Scientists study active volcanoes to understand how a planet’s interior can form its crust, drive its evolution and change its habitability.

Venus has a geologically young surface, but whether there is ongoing active volcanism is unknown. From 1990 to 1992, the Magellan spacecraft imaged the planet’s surface using synthetic aperture radar.

After studying archival radar images of Venus taken more than 30 years ago in the 1990s by NASA’s Magellan mission, scientists now have direct geological evidence of recent volcanic activity on the surface of Venus for the first time.

Images showed a volcanic vent that had grown enormously in size and shape in less than a year.

Scientists examined Magellan images with dull resolution of every region of interest. They were looking for changes in geological features between cycles. Whenever they saw that a feature had changed, they used stereo radargrammetry to create a topographical model for the area around the feature and orthorectify the images.

They then used the stereo-derived topography and the ortho-rectified images to interpret the nature and possible cause of the observed change in appearance.

computer simulated world map of the surface of Venus
This annotated, computer-simulated world map of the surface of Venus was compiled from data from NASA’s Magellan and Pioneer Venus Orbiter missions. Maat Mons, the volcano that has shown signs of a recent eruption, is located in the black square near the planet’s equator. Credits: NASA/JPL-Caltech

Scientists then evaluated the viability of each interpretation using a simple geometric model of the feature. The model simulated the element’s appearance under different viewing geometries.

The Atla Regio, a huge highland region near the equator of Venus, home to two of the planet’s largest volcanoes, Ozza Mons and Maat Mons, is where scientists discovered the geological changes. While there was no concrete evidence of recent activity, the area has long been considered volcanically active. Examining Magellan radar photos, scientists discovered a volcanic vent connected to Maat Mons that underwent major alteration between February and October 1991.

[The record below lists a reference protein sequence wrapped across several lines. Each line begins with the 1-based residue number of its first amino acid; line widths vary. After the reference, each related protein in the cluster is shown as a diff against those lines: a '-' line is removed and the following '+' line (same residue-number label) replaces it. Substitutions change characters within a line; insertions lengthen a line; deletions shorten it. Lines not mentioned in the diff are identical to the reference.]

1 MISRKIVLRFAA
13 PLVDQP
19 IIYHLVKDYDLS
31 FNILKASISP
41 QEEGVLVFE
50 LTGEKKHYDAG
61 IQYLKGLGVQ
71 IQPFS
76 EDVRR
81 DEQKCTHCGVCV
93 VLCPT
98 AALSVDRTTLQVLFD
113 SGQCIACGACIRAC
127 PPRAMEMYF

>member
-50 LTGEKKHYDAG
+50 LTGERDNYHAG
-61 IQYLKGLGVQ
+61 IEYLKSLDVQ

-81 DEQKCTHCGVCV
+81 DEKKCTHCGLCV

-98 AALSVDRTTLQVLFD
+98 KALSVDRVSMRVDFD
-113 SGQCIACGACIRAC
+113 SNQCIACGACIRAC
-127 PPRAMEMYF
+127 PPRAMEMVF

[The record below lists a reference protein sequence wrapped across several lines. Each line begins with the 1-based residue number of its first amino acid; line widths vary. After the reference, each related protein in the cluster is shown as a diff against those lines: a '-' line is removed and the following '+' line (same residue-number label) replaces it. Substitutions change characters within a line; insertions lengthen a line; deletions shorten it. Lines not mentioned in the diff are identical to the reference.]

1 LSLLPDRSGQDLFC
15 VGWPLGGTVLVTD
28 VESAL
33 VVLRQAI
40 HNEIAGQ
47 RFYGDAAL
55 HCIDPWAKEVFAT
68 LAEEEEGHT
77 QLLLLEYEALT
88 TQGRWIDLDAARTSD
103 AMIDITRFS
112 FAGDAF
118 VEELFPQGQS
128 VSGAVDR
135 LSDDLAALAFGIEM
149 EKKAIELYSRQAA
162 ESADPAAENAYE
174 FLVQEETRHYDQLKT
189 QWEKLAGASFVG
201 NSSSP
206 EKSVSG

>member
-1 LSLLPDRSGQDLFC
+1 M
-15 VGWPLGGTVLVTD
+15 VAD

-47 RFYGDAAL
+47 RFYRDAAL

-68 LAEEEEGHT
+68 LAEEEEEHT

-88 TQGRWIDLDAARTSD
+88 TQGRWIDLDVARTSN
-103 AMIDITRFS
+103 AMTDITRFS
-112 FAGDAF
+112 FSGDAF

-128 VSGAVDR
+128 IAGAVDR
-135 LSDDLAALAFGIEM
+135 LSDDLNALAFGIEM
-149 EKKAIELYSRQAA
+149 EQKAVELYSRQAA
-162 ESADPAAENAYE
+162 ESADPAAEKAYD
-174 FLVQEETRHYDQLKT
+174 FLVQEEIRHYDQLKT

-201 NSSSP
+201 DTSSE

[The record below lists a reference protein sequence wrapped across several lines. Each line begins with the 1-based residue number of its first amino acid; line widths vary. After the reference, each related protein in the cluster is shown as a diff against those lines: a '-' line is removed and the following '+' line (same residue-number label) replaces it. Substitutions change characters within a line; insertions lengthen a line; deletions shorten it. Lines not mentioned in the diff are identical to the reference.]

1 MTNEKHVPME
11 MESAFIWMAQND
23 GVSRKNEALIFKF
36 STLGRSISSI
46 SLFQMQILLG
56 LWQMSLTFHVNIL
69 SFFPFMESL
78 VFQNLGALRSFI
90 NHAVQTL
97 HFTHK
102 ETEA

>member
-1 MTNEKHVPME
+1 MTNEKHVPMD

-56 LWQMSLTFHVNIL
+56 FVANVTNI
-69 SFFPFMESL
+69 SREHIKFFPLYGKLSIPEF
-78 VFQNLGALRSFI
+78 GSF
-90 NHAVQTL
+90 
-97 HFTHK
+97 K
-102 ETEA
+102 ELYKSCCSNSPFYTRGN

The vent was nearly circular and less than a square mile in the February image (2.2 square kilometers). Lava flowed down the outer slopes and steep inner walls, indicating activity. Eight months later, the same vent was seen on radar images with its size doubled and became misshapen. It also turned out to be filled to the brim with a lava lake.

But because the two observations were made from different vantage points, they had different points of view and were difficult to compare. The three decades of low data resolution made the job more difficult.

Scientists teamed up with JPL’s Scott Hensley, who is an expert at processing radar data like Magellan’s and is the project scientist for VERITAS. To test different geological event scenarios, including landslides, the two researchers built computer models of the vent in different configurations. They deduced from those models that an eruption could only have caused the change.

Hensley said: “Only a few simulations matched the images, and the most likely scenario is that volcanic activity occurred on the surface of Venus during Magellan’s mission. While this is just one data point for an entire planet, it confirms modern geologic activity.”

One of NASA’s new missions to Venus will do just that. Led by the agency’s Jet Propulsion Laboratory in Southern California, VERITAS — short for Venus Emissivity, Radio Science, InSAR, Topography, and Spectroscopy — will be up and running within a decade. The orbiter will study Venus from the surface to its core to understand how a rocky planet about the same size as Earth took a very different path and evolved into a world covered with volcanic plains and deformed terrain hidden under a thick, hot, poisonous atmosphere.

Scientists are excited to see how the mission’s array of advanced science instruments and high-resolution data will complement Magellan’s remarkable trove of radar images that have transformed humanity’s knowledge of Venus.

Jennifer Whitten, VERITAS deputy principal investigator at Tulane University in New Orleans, said: “Venus is an enigmatic world and Magellan teased so many possibilities. Now that we are very sure that the planet experienced a volcanic eruption only 30 years ago, this is a small preview of the incredible discoveries that VERITAS will make.”

Magazine reference:

  1. Robert Herrick and Scott Hensley. Surface changes observed on a Venusian volcano during the Magellan mission. Science. DOI: 10.1126/science.abm7735